CPN hosts Walk to raise awareness of child abuse

By Jacob Factor, News Editor

The Citizen Potawatomi Nation FireLodge Children and Family Services is hosting a Fun Walk to raise awareness of Child Abuse. The Bison spoke with Darian Towner, family preservation coordinator, to learn more about the event.

What is the Fun Walk?

The Fun Walk is a free public event on Friday, April 26th at noon that CPN FireLodge Children and Family Services is hosting as a result of April being National Child Abuse Prevention Month. We will be walking around the FireLake Lake, just West of the FireLake Ball Fields off Hardest Road in Shawnee. The first 50 attendees will receive a free t-shirt and blue pinwheel and all attendees will have a chance to win a free 43’’ smart TV. We encourage attendees to wear blue to show your support!!

Why is CPN doing the event?

Our program is hosting the event as a way to involve our community directly in raising awareness of child abuse and neglect and inform the public of the services we provide. Our goal is that raising awareness will lead to community members taking action in both preventing and speaking out against child abuse. Additionally, our desire is that families whose children are experiencing child abuse or neglect will reach out for services. The blue pinwheels we will have placed around the lake are representative of the bright and safe future that all children deserve. We hope that our community will decide to attend and stand up to be a voice for children.

Who can go? What’s the cost to go?

The Fun Walk is completely open to the public and is kid-friendly! It is an absolutely free event. Grab a friend and join us for just one hour!

Is this the first year to do this?

This is the first Fun Walk in honor of National Child Abuse Prevention Month, but our program is eager to begin holding the event annually.

What does the CPN FireLodge Children and Family Services do?

CPN FireLodge Children and Family Services serves as a local resource to the community for confidential services geared toward youth and families. An emphasis is placed on Native Americans to enhance, enrich, and develop cultural awareness in the areas of health and wellness. There are four programs that exist within our department: Indian Child Welfare, Foster Care/Adoption, Family Preservation and Adult Protective Services.

Why is it important to raise awareness of child abuse?

It is important to raise awareness of child abuse so that there is an accurate understanding of what child abuse is, the forms it can take, how often it occurs and what practical steps can be done to prevent it from occurring.

For more information on the FunWalk, Towner said she can be reached at 405-878-4831. Towner said there is also a plan in place in case of rain to have the event inside The Place, located at 2346 S Gordon Cooper Dr, Tecumseh, OK. The Place is down the street from the ball fields, Towner said.

‘Blitz Week’ starts next week

By Jacob Factor, News Editor

Every year, “Blitz Week” raises money for a cause of the committee’s choosing.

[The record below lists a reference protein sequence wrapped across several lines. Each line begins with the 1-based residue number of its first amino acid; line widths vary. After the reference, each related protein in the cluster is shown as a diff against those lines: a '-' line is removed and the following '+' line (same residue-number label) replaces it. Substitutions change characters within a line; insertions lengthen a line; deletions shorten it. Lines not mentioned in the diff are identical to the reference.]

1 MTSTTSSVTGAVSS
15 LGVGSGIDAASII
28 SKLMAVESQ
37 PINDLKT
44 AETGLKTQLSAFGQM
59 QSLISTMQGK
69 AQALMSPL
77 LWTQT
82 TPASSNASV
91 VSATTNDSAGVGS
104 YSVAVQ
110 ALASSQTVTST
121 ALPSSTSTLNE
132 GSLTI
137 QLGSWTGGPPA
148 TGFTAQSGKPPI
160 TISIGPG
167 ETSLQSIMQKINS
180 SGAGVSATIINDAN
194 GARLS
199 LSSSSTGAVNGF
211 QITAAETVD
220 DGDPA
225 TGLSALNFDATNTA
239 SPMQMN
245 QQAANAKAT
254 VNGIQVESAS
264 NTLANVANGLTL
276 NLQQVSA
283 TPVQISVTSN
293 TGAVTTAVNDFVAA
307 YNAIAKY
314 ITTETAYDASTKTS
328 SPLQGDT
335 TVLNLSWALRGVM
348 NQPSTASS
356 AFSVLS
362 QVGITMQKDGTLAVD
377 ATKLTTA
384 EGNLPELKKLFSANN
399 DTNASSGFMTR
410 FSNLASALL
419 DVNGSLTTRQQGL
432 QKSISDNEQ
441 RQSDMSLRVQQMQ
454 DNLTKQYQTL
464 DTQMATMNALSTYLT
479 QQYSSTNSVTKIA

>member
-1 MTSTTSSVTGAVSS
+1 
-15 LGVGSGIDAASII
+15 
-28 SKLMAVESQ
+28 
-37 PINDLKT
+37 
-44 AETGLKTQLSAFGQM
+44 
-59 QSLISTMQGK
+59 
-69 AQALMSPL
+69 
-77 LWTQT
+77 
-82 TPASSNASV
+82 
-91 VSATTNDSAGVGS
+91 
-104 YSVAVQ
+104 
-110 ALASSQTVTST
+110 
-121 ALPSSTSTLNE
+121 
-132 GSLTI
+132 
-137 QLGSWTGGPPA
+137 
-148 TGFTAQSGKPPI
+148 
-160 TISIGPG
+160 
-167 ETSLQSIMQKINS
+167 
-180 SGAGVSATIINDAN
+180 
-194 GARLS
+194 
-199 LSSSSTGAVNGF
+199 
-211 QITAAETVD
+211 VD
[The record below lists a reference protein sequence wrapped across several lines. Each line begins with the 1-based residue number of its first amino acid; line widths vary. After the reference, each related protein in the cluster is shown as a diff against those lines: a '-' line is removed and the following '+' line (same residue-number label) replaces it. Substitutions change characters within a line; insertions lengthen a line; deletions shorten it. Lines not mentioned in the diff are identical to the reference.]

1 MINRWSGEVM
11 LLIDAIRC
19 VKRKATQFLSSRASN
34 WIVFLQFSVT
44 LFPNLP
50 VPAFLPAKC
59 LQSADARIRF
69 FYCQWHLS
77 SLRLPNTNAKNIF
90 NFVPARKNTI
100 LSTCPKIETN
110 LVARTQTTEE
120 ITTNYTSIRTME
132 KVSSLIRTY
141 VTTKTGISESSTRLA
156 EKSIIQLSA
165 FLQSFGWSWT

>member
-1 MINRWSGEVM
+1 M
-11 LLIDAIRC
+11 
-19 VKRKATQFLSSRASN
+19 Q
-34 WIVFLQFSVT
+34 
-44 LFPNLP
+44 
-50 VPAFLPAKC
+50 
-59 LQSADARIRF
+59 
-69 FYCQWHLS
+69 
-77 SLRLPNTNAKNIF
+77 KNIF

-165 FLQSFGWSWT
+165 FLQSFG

This year, the money raised through the different events will go to campus-run GO-Trips.

Blitz Week starts April 8 and will end April 12.

The night before Blitz Week starts, a Paintathon will take place in the lower GC. For the rest of the week, an auction will take place to sell the artwork.

Monday Blitz week chapel and the varsity vs. faculty basketball game take place.

Two dollars is the admission price for the game.

The UCS Trivia Night is Tuesday night. Teams can sign up and pay two dollars per member to play.

All week there will be an Escape Room in the Library. Teams of four can pay two dollars per member to try to escape.

Humans vs. Zombies is also going on all week. Students can pay two dollars to participate in the Nerf war.

Wednesday is Qdoba night. Thursday is the famed Mr. Bison Pageant.

Sign-ups for all Blitz Week events are in the lower GC, and t-shirts are for sale for 12 dollars.

Chacos and Tacos: a craze and a charity event

By Isabel Palos, Contributing Writer

Tacos help with more than just an appetite.
Kappa Phi Beta hosted their fourth annual Chacos and Tacos event Tuesday, September 18th, from 6 p.m. to 8 p.m. in the Mabee Suite.
Profits from Chacos and Tacos will be donated to Community Renewal, a non-profit organization in Pottawatomie County. Community Renewal is one of the philanthropies of Kappa Phi Beta.
“The purpose of Chacos and Tacos is to raise money and build awareness of our philanthropy, Community Renewal,” said Logan Hime, co-social chair of Kappa Phi Beta.
Kappa Phi Beta has helped Community Renewal fund their operation of the Friendship House since last year.
“Community Renewal is an organization in Pottawatomie County that helps neighbors restore community through intentional relationships,” Hime said. “The proceeds from this year’s Chacos and Tacos will go to fund the upkeep of Community Renewal’s Friendship House which was completed this summer.”
Kappa Phi Beta sold t-shirts and 150 tickets last year.
“[We] raised over $1000 for the creation of Community Renewal’s first Friendship House, so this year we hope to raise even more!” Kappa Phi Beta president Payton Clark said.
This year, Kappa Phi Beta sold tickets and stickers from September 10th through September 14th in the Geiger Center. Kappa Phi Beta accepts payment via cash or Venmo.
Chacos and Tacos is an open event and provided a variety of entertainment, which included games, tacos from Don Ciros Tacos and the opportunity to hang out with friends and professors.
Chacos and Tacos was an opportunity to give back to the Shawnee community.
“Whether or not you know anything about Community Renewal, we want to give the OBU community the opportunity to learn more, give back to the community and get involved, so everyone is welcome,” Clark said.